Air carbon arc cutting is an arc cutting process in which metals to be cut are melted by the heat of a carbon arc and the molten metal is removed by a blast of air. The process is widely used for back gouging, preparing joints, and removing defective metal.
A high velocity air jet traveling parallel to the carbon electrode strikes the molten metal puddle just behind the arc and blows the molten metal out of the immediate area. Figure 2-6 shows the operation of the process.
The Air Carbon Arc Cutting Process
The air carbon arc cutting process is used to cut metal and to gouge out defective metal, to remove old or inferior welds, for root gouging of full penetration welds, and to prepare grooves for welding. Air carbon arc cutting is used when slightly ragged edges are not objectionable. The area of the cut is small, and since the metal is melted and removed quickly, the surrounding area does not reach high temperatures. This reduces the tendency towards distortion and cracking. The air carbon arc can be used for cutting or gouging most of the common metals.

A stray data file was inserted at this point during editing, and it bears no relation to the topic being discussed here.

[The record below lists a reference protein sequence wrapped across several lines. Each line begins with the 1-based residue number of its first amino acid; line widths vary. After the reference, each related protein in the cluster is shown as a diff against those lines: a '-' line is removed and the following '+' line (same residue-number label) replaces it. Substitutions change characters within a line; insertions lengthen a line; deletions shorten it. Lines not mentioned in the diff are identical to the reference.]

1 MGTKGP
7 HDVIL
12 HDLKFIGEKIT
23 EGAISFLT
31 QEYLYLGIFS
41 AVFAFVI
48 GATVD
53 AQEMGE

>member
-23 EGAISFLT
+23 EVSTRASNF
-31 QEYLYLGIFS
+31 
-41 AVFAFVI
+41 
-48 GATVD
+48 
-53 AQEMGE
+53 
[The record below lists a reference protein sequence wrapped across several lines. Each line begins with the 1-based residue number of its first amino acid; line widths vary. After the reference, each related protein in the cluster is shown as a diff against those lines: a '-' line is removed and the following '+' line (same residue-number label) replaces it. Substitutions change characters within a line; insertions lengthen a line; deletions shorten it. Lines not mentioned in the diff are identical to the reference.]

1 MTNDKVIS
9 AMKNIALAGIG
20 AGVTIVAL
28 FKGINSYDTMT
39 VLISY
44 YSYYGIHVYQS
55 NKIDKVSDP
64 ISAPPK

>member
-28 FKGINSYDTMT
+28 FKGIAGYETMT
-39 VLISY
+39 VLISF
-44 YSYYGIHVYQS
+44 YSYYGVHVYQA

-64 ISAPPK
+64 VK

The process is not recommended for weld preparation for stainless steel, titanium, zirconium, and other similar metals without subsequent cleaning. This cleaning, usually by grinding, must remove all of the surface carbonized material adjacent to the cut. The process can be used to cut these materials for scrap for remelting.
The circuit diagram for air carbon arc cutting or gouging is shown by figure 2-7. Normally, conventional welding machines with constant current are used. Constant voltage can be used with this process.
Alternating current power sources having conventional drooping characteristics can also be used for special applications. AC type carbon electrodes must be used.
Special heavy duty high current machines have been made specifically for the air carbon arc process. This is because of extremely high currents used for the large size carbon electrodes.
The air pressure must range from 80 to 100 psi (550 to 690 kPa). The volume of compressed air required ranges from as low as 5.0 cu ft/min. (2.5 liter/rein.) up to 50 cu ft/min. (24 liter/min.) for the largest-size carbon electrodes.
The air blast of air carbon arc welding will cause the molten metal to travel a very long distance. Metal deflection plates should be placed in front of the gouging operation, and all combustible materials should be moved away from the work area. At high-current levels, the mass of molten metal removed is quite large and will become a fire hazard if not properly contained.
A high noise level is associated with air carbon arc welding. At high currents with high air pressure a very loud noise occurs. Ear protection, ear muffs or ear plugs must be worn by the arc cutter.